+  this is a server running the worker as described in the first bullet
+  in this list, the worker remain IDLE but is added to the idle workers
+  list; this "wake" operation exists for completeness, to make sure
+  wait/wake/context-switch operations are available for all UMCG tasks;
+- the userspace can preempt a RUNNING worker by marking it
+  ``RUNNING|PREEMPTED`` and sending a signal to it; the userspace should
+  have installed a NOP signal handler for the signal; the kernel will
+  then transition the worker into ``IDLE|PREEMPTED`` state and wake
+  its associated server.
+
+UMCG task states
+================
+
+Important: all state transitions described below involve at least
+two steps: the change of the state field in ``struct umcg_task``,
+for example ``RUNNING`` to ``IDLE``, and the corresponding change in
+``struct task_struct`` state, for example a transition between the task
+running on CPU and being descheduled and removed from the kernel runqueue.
+The key principle of UMCG API design is that the party initiating
+the state transition modifies the state variable.
+
+For example, a task going ``IDLE`` first changes its state from ``RUNNING``
+to ``IDLE`` in the userpace and then calls ``sys_umcg_wait()``, which
+completes the transition.
+
+Note on documentation: in ``include/uapi/linux/umcg.h``, task states
+have the form ``UMCG_TASK_RUNNING``, ``UMCG_TASK_BLOCKED``, etc. In
+this document these are usually referred to simply ``RUNNING`` and
+``BLOCKED``, unless it creates ambiguity. Task state flags, e.g.
+``UMCG_TF_PREEMPTED``, are treated similarly.
+
+UMCG task states reflect the view from the userspace, rather than from
+the kernel. There are three fundamental task states:
+
+- ``RUNNING``: indicates that the task is schedulable by the kernel; applies
+  to both servers and workers;
+- ``IDLE``: indicates that the task is *not* schedulable by the kernel
+  (see ``umcg_idle_loop()`` in ``kernel/sched/umcg.c``); applies to
+  both servers and workers;
+- ``BLOCKED``: indicates that the worker is blocked in the kernel;
+  does not apply to servers.
+
+In addition to the three states above, two state flags help with
+state transitions:
+
+- ``LOCKED``: the userspace is preparing the worker for a state transition
+  and "locks" the worker until the worker is ready for the kernel to
+  act on the state transition; used similarly to preempt_disable or
+  irq_disable in the kernel; applies only to workers in ``RUNNING`` or
+  ``IDLE`` state; ``RUNNING|LOCKED`` means "this worker is about to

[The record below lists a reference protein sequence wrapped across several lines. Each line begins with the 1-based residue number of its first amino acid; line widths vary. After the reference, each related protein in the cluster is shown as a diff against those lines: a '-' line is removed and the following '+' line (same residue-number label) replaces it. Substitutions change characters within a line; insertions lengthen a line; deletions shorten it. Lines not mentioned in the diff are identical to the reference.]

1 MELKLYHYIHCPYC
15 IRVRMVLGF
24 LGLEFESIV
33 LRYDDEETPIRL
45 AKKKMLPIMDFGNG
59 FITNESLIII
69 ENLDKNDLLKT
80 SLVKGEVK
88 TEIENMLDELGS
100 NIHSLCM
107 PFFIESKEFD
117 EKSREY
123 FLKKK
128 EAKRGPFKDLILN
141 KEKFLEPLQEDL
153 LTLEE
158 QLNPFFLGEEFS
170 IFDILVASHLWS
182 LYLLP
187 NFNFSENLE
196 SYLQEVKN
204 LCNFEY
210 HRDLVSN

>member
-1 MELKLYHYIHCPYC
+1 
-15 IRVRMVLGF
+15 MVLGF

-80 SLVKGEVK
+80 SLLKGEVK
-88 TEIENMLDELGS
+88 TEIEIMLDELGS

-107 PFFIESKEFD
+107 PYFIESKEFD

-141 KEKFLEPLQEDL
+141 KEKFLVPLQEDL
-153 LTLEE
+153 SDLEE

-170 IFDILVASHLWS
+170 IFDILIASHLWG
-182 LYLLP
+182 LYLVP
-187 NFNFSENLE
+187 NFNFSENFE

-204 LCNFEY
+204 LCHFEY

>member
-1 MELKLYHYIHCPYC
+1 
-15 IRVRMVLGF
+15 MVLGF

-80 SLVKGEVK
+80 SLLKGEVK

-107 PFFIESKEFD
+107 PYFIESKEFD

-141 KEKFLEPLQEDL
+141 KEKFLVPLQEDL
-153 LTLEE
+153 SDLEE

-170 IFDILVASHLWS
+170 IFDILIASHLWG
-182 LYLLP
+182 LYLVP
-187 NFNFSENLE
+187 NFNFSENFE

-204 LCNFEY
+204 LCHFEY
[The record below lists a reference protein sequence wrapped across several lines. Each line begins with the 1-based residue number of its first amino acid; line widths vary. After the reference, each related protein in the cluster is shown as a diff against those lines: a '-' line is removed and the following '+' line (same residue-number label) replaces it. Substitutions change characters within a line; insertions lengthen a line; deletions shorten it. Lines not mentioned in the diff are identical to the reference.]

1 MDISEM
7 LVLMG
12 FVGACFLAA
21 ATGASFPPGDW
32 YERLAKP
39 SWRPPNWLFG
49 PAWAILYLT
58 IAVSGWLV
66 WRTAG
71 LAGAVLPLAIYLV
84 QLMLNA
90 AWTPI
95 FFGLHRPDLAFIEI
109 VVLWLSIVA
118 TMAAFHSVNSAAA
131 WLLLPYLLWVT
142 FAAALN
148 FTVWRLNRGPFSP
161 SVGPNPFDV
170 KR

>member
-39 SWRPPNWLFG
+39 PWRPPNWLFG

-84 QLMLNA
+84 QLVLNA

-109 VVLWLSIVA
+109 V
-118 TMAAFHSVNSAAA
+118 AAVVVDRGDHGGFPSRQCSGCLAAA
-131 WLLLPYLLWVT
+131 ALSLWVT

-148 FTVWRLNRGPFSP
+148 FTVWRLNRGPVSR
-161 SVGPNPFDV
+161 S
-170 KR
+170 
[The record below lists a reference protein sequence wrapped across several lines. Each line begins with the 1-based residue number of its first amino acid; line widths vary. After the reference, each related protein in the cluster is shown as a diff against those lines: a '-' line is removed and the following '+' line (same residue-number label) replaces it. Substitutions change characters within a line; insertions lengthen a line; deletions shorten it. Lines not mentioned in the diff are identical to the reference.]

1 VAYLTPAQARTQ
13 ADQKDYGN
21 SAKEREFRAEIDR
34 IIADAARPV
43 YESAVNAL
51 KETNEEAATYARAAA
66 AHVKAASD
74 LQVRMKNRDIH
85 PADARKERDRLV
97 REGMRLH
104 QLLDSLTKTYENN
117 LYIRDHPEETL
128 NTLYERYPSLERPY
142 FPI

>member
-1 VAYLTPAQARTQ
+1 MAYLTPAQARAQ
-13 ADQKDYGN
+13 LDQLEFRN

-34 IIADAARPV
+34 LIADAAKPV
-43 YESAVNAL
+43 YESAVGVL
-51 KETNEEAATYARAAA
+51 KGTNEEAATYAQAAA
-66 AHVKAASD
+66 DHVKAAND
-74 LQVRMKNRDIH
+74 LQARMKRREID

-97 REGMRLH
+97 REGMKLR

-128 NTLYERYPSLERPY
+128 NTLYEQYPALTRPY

+  become ``RUNNING``, while ``IDLE|LOCKED`` means "this worker is about
+  to become ``IDLE`` or unregister;
+- ``PREEMPTED``: the userspace indicates it wants the worker to be
+  preempted; there are no situations when both ``LOCKED`` and ``PREEMPTED``
+  flags are set at the same time.
+
+struct umcg_task
+================
+
+From ``include/uapi/linux/umcg.h``:
+
+.. code-block:: C
+
+  struct umcg_task {
+  	uint32_t	state;			/* r/w */
+  	uint32_t	next_tid;		/* r   */
+  	uint64_t	idle_workers_ptr;	/* r/w */
+  	uint64_t	idle_server_tid_ptr;	/* r*  */
+  };
+
+Each UMCG task is identified by ``struct umcg_task``, which is provided
+to the kernel when the task is registered via ``sys_umcg_ctl()``.
+
+- ``uint32_t state``: the current state of the task this struct identifies,
+  as described in the previous section. Readable/writable by both the kernel
+  and the userspace.
+
+   - bits  0 -  7: task state (RUNNING, IDLE, BLOCKED);
+   - bits  8 - 15: state flags (LOCKED, PREEMPTED);
+   - bits 16 - 23: reserved; must be zeroes;
+   - bits 24 - 31: for userspace use.
+
+- ``uint32_t next_tid``: contains the TID of the task to context-switch-into
+  in ``sys_umcg_wait()``; can be zero; writable by the userspace, readable
+  by the kernel; if this is a RUNNING worker, this field contains
+  the TID of the server that should be woken when this worker blocks;
+  see ``sys_umcg_wait()`` for more details;
+- ``uint64_t idle_workers_ptr``: this field forms a single-linked list
+  of idle workers: all RUNNING workers have this field set to point
+  to the head of the list (a pointer variable in the userspace).
+
+  When a worker's blocking operation in the kernel completes, the kernel
+  changes the worker's state from ``BLOCKED`` to ``IDLE`` and adds the worker
+  to the top of the list of idle workers using this logic: